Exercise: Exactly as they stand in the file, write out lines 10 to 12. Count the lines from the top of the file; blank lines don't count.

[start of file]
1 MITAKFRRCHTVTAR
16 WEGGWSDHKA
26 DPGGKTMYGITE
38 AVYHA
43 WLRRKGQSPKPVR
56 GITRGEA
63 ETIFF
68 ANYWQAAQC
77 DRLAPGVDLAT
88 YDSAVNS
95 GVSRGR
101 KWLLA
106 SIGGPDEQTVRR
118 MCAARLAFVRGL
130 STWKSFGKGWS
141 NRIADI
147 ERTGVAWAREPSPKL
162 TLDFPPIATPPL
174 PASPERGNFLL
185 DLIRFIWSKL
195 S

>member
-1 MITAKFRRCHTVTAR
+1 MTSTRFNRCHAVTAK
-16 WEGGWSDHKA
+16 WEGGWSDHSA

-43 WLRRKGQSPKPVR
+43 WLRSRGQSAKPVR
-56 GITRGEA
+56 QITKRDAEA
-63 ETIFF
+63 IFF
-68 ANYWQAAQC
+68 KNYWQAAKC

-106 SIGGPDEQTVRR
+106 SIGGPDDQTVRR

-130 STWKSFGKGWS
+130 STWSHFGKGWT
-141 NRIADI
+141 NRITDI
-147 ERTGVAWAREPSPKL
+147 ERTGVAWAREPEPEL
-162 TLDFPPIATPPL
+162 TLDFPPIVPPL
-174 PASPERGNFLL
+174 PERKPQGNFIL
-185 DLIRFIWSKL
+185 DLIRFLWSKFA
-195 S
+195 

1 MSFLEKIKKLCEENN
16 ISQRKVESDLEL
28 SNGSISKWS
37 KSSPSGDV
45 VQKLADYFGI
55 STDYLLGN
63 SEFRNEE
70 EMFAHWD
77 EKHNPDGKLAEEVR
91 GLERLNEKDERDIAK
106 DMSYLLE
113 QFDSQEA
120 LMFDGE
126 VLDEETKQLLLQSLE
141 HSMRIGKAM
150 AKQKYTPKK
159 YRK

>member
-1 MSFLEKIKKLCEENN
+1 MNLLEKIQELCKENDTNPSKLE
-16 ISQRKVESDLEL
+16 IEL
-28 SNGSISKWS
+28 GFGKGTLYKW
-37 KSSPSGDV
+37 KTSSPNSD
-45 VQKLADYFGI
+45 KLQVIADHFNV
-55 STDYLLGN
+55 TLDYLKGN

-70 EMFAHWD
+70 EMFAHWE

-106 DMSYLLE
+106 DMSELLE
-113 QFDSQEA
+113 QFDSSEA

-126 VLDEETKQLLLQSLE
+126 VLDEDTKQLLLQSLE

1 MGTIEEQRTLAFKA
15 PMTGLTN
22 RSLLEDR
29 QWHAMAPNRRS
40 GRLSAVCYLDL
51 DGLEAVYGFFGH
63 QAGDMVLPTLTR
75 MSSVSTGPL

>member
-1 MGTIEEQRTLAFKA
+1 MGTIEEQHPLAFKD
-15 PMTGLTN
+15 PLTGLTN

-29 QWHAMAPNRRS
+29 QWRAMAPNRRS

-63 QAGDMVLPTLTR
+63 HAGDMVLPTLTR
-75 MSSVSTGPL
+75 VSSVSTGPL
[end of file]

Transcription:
88 YDSAVNS
95 GVSRGR
101 KWLLA